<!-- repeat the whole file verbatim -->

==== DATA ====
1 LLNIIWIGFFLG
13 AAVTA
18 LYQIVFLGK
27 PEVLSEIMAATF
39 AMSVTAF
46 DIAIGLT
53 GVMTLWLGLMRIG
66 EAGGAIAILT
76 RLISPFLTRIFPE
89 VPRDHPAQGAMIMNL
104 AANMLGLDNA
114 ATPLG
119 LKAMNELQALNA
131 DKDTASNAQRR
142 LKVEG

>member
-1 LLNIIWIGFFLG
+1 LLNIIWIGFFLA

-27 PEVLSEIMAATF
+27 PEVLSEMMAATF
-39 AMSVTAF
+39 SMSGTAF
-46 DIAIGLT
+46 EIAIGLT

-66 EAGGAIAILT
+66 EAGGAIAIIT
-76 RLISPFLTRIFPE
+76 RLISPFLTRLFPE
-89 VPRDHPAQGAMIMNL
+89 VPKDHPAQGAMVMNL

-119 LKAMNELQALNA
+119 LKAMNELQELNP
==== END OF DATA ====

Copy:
1 LLNIIWIGFFLG
13 AAVTA
18 LYQIVFLGK
27 PEVLSEIMAATF
39 AMSVTAF
46 DIAIGLT
53 GVMTLWLGLMRIG
66 EAGGAIAILT
76 RLISPFLTRIFPE
89 VPRDHPAQGAMIMNL
104 AANMLGLDNA
114 ATPLG
119 LKAMNELQALNA
131 DKDTASNAQRR
142 LKVEG

>member
-1 LLNIIWIGFFLG
+1 LLNIIWIGFFLA

-27 PEVLSEIMAATF
+27 PEVLSEMMAATF
-39 AMSVTAF
+39 SMSGTAF
-46 DIAIGLT
+46 EIAIGLT

-66 EAGGAIAILT
+66 EAGGAIAIIT
-76 RLISPFLTRIFPE
+76 RLISPFLTRLFPE
-89 VPRDHPAQGAMIMNL
+89 VPKDHPAQGAMVMNL

-119 LKAMNELQALNA
+119 LKAMNELQELNP